I don’t know exactly when the word “Affluenza” (not to be confused with “Bieber Fever”) made it into the dictionary, but it can be easy to give in to our kids’ demands in the name of a quiet life. We amble down the path of least resistance, believing that they will be happiest if they have everything their hearts desire. Happiness is never a guarantee but it’s not a magic ingredient in an X-box either.
I’m no hard arse, and I think it’s about a healthy balance—allowing your kids to have what they want some of the time and letting them hear the word “No” to teach them the value of resilience, self-regulation and impulse control. It’s hard to push back, particularly living in an ostensibly materialistic, consumerist culture, but if we give in to our kids “wantiness” all the time, what lessons are we teaching them? That the world owes them something? That their skewed sense of entitlement is justified? That they can be a tripped-out, bare-chested doofus and still have 48.9 million Twitter followers? Wait, don’t answer that.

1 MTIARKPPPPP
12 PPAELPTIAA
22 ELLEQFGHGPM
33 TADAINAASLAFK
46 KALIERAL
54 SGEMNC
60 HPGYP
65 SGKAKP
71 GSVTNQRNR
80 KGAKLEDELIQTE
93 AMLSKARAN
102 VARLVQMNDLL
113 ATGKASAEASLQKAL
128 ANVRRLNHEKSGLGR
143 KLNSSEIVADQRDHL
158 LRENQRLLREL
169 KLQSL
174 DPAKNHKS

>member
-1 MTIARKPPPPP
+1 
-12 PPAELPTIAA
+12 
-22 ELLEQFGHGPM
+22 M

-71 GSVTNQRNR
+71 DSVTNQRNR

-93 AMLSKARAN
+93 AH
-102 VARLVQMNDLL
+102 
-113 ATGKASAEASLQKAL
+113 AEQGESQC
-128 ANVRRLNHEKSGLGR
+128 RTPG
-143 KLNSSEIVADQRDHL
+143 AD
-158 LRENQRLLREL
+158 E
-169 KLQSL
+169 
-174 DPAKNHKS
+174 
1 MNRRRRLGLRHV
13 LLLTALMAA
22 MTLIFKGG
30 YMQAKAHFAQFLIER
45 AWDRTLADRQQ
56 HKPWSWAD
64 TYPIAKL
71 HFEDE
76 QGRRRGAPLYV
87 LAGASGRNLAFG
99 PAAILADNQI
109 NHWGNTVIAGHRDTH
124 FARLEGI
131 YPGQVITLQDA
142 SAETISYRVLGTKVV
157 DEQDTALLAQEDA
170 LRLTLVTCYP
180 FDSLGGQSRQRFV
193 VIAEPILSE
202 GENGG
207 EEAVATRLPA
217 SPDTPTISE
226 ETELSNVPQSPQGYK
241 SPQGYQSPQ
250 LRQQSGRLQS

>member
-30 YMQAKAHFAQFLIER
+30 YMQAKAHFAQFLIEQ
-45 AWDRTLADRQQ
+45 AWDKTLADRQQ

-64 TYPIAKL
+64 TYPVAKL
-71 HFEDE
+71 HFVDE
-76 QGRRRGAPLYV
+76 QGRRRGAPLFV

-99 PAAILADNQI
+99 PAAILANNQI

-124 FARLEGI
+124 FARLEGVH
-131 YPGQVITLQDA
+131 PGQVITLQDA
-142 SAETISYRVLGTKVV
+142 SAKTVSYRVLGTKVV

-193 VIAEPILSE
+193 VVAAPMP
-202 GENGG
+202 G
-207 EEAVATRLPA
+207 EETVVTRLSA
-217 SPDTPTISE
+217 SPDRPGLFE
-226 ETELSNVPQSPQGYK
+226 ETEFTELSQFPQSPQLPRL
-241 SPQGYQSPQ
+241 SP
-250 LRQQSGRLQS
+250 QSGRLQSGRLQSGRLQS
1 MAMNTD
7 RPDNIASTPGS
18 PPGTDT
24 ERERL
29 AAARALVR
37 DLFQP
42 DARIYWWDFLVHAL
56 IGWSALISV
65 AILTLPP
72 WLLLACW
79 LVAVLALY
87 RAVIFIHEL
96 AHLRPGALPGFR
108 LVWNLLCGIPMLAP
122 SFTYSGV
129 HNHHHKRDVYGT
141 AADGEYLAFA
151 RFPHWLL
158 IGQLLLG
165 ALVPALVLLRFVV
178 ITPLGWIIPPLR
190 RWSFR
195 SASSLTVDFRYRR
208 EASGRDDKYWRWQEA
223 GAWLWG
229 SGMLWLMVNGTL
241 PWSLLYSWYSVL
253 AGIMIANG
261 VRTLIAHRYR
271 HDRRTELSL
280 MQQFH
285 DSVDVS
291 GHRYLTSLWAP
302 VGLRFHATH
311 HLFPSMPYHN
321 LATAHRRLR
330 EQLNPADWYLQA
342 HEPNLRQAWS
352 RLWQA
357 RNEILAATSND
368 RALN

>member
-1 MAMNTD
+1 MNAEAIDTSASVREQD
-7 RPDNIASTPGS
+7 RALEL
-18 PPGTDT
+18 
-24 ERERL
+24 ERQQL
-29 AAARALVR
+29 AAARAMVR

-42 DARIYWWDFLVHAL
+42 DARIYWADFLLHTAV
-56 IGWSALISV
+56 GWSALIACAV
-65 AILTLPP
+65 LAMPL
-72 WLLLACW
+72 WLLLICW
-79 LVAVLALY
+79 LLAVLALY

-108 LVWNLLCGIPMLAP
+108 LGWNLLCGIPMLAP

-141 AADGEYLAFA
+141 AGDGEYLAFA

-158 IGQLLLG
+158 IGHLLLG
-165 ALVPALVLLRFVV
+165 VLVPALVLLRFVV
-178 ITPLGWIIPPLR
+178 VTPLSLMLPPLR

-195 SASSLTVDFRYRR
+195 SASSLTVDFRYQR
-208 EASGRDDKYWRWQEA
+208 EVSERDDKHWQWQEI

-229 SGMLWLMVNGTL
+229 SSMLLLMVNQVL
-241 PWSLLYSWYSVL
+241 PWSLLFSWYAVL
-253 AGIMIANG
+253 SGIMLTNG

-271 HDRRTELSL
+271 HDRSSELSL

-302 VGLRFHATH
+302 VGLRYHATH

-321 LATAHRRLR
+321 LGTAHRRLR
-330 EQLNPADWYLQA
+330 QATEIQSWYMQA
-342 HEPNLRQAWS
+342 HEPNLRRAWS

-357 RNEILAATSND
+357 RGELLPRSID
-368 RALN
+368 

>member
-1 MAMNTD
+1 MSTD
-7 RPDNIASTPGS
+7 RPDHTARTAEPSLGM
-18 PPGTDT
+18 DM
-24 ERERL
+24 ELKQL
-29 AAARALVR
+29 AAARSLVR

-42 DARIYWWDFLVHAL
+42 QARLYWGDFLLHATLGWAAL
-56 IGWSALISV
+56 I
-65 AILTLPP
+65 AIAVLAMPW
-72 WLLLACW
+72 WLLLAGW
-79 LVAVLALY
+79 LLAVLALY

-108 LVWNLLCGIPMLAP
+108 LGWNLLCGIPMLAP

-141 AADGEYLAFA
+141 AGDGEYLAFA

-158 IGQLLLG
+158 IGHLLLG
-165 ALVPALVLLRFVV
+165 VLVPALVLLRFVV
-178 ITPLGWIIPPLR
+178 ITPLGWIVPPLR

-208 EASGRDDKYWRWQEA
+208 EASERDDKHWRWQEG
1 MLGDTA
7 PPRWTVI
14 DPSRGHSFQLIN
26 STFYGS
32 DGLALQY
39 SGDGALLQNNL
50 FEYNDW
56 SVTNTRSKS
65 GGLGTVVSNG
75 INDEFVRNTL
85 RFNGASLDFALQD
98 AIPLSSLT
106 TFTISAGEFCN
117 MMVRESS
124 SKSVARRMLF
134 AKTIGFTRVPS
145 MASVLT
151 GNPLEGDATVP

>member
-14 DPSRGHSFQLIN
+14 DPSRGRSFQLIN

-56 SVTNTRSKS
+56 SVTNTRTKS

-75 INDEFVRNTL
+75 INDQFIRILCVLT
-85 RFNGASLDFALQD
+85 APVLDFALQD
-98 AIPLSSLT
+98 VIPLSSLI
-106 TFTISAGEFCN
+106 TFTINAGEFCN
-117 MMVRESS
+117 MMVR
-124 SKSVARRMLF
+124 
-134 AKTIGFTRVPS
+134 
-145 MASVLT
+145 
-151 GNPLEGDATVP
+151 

It is the paradox of the Affluenza condition that we, as parents, think we are making our kids happy by giving them everything, when we are doing quite the opposite by not facilitating a healthy sense of resilience and independence.
What do you think? Do you see it in your day to day? What are your experiences of the cult of giving kids what they want all the time?
Link to the full Bub Hub article:
The real reason we shouldn’t give kids what they want all the time.